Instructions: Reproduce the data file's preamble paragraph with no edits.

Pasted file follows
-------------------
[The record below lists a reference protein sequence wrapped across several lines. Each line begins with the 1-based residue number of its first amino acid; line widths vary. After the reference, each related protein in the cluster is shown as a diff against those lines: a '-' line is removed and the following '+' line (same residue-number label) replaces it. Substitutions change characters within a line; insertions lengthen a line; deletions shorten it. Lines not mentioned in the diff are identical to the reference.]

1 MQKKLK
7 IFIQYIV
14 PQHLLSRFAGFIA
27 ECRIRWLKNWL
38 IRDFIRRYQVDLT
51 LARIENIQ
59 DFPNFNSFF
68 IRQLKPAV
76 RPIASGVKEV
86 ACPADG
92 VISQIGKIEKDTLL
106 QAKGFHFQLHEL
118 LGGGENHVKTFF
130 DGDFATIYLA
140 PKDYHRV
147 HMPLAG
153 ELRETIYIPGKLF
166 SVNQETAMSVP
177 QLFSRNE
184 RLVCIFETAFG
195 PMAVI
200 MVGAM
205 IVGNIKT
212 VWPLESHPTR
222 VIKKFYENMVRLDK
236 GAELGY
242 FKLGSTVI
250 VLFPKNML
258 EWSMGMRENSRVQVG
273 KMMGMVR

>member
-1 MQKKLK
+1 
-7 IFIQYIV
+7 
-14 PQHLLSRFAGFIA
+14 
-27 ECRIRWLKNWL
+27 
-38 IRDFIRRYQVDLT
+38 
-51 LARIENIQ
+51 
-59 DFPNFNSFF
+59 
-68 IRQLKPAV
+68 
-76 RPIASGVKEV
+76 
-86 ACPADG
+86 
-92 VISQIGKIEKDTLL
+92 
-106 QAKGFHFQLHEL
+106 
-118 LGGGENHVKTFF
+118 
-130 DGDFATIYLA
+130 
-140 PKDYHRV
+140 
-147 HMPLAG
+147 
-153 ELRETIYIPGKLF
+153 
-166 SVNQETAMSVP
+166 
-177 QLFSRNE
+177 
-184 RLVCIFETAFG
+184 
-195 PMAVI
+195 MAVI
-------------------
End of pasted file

[The record below lists a reference protein sequence wrapped across several lines. Each line begins with the 1-based residue number of its first amino acid; line widths vary. After the reference, each related protein in the cluster is shown as a diff against those lines: a '-' line is removed and the following '+' line (same residue-number label) replaces it. Substitutions change characters within a line; insertions lengthen a line; deletions shorten it. Lines not mentioned in the diff are identical to the reference.]